Man­ag­ing foal and young horse teeth

Wangaratta Chronicle - North East Regional Extra - - NEWS - with Amy Wal­dron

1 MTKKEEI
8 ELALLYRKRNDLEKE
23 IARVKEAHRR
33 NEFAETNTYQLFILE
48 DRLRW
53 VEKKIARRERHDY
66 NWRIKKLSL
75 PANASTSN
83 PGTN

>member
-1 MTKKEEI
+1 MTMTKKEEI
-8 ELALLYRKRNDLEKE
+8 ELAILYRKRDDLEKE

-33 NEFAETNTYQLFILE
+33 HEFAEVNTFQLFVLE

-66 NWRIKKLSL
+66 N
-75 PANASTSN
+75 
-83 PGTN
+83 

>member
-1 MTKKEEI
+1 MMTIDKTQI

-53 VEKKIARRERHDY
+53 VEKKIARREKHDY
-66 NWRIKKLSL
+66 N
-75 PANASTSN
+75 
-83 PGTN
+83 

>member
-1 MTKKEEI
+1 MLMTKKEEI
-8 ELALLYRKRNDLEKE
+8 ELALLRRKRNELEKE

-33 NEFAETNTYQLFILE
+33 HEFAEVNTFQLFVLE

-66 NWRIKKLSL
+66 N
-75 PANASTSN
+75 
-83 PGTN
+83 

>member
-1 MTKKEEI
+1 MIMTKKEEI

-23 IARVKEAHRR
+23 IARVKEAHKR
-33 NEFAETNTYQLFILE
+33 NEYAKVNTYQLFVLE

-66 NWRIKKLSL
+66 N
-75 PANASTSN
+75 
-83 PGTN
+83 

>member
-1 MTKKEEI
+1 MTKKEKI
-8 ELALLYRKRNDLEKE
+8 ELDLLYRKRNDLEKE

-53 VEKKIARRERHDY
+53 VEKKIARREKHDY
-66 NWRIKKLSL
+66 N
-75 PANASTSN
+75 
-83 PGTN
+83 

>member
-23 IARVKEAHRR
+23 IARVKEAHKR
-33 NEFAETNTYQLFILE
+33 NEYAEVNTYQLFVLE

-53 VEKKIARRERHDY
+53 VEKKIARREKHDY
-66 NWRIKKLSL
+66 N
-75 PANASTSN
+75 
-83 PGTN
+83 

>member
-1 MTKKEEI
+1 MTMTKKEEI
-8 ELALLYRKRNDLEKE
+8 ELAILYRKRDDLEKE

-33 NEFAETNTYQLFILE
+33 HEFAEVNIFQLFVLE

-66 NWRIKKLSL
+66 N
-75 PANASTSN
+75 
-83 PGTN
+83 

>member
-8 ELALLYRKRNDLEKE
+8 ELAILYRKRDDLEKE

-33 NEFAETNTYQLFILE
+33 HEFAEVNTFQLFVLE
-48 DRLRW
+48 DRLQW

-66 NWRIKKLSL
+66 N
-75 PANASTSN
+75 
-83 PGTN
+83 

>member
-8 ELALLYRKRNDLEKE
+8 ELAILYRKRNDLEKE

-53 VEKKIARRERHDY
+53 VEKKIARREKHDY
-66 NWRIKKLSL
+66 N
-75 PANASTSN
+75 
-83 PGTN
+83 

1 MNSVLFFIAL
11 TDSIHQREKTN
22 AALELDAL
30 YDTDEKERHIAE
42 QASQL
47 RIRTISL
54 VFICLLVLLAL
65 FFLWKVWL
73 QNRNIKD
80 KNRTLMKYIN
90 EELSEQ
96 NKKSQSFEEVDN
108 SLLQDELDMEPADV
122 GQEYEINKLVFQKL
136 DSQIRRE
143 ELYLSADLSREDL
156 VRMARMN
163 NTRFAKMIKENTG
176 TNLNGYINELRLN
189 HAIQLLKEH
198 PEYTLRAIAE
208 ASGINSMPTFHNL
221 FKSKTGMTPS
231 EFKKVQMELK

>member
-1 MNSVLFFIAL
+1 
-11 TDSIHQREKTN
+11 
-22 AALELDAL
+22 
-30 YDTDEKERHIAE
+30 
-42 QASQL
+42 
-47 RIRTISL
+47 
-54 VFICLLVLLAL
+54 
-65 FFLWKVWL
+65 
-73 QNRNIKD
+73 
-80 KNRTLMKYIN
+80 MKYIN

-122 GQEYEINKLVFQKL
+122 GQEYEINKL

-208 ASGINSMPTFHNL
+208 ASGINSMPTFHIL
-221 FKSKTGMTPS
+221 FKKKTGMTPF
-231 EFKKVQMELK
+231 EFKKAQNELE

MOST own­ers are very ded­i­cated in the car­ing and up keep of the adult horse’s den­tal health, but the foal or young horse is of­ten not thought about, maybe sim­ply be­cause they’re ‘young’ and con­sid­ered in good health. A foal’s first (mid­dle) de­cid­u­ous (baby) in­cisors (front teeth) erupt at about 6-9 days of age, fol­lowed by the sec­ond in­cisors at 6-9 weeks and the third in­cisors at about 6-9 months. The shed­ding/loss of de­cid­u­ous (baby) teeth is an en­tirely nat­u­ral process that gen­er­ally does not re­quire any in­ter­ven­tion or as­sis­tance in the process, but like any nat­u­ral oc­cur­rence some­times it doesn’t go to plan. Reg­u­lar den­tal ex­am­i­na­tions (six monthly) on young horses is most im­por­tant to ‘put them on track’ for a healthy mouth in the fu­ture. The young horse will lose 24 de­cid­u­ous teeth from the age of about 2.5 years right up un­til about five years of age, they will erupt 36-44 per­ma­nent/ adult teeth dur­ing this pe­riod (de­pend­ing on age and sex). Dur­ing the shed­ding process of the de­cid­u­ous tooth, it is com­mon to see what is known as ‘caps’ which is the re­main­der of the de­cid­u­ous tooth on top of the per­ma­nent tooth as it emerges, this can cause malerup­tion (slow or in­cor­rect erup­tion) and malalign­ment of the per­ma­nent tooth, oc­ca­sion­ally frag­ments of the de­cid­u­ous tooth re­main in the gum caus­ing dis­com­fort (es­pe­cially when eat­ing) and may lead to in­fec­tion if not re­moved. So the next beau­ti­ful baby that hits the ground or you wel­come into your life re­mem­ber to ‘put him/her on track’ for a happy and healthy mouth from a young age.

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